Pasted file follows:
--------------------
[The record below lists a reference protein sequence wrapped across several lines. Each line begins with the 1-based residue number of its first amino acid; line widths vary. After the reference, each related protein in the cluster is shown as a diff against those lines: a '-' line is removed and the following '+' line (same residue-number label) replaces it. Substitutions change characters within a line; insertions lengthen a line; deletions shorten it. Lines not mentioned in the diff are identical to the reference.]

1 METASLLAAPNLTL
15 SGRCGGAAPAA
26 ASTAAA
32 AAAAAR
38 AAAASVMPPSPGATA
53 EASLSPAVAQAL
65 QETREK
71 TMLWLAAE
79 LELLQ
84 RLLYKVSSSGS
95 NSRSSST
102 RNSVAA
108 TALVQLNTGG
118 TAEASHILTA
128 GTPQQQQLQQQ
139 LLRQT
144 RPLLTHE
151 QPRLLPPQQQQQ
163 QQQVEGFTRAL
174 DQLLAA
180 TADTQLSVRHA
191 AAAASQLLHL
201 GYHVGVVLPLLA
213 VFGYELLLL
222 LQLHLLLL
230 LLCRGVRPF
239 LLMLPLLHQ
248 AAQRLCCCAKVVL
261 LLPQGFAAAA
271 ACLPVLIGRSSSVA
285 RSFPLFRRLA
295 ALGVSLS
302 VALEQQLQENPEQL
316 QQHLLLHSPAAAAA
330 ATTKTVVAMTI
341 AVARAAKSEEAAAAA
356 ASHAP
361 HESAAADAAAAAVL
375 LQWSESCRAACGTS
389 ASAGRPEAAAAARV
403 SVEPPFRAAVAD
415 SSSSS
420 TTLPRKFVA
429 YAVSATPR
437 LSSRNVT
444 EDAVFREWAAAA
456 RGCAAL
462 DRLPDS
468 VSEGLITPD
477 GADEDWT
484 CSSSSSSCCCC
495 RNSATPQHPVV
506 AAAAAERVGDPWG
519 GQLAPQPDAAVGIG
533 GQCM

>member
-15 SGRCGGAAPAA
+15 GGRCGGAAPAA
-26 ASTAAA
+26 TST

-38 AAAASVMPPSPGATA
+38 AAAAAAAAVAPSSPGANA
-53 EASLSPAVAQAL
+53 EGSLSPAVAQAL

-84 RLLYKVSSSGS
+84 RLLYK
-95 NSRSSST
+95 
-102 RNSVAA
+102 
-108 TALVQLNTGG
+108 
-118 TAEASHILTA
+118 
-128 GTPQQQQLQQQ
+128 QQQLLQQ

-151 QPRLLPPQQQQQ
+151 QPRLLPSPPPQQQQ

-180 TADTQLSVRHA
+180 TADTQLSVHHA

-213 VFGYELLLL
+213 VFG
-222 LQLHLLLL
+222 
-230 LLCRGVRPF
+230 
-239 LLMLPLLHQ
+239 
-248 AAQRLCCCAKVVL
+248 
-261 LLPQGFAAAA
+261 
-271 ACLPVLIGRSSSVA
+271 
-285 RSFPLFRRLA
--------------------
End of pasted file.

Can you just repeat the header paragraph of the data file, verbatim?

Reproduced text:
[The record below lists a reference protein sequence wrapped across several lines. Each line begins with the 1-based residue number of its first amino acid; line widths vary. After the reference, each related protein in the cluster is shown as a diff against those lines: a '-' line is removed and the following '+' line (same residue-number label) replaces it. Substitutions change characters within a line; insertions lengthen a line; deletions shorten it. Lines not mentioned in the diff are identical to the reference.]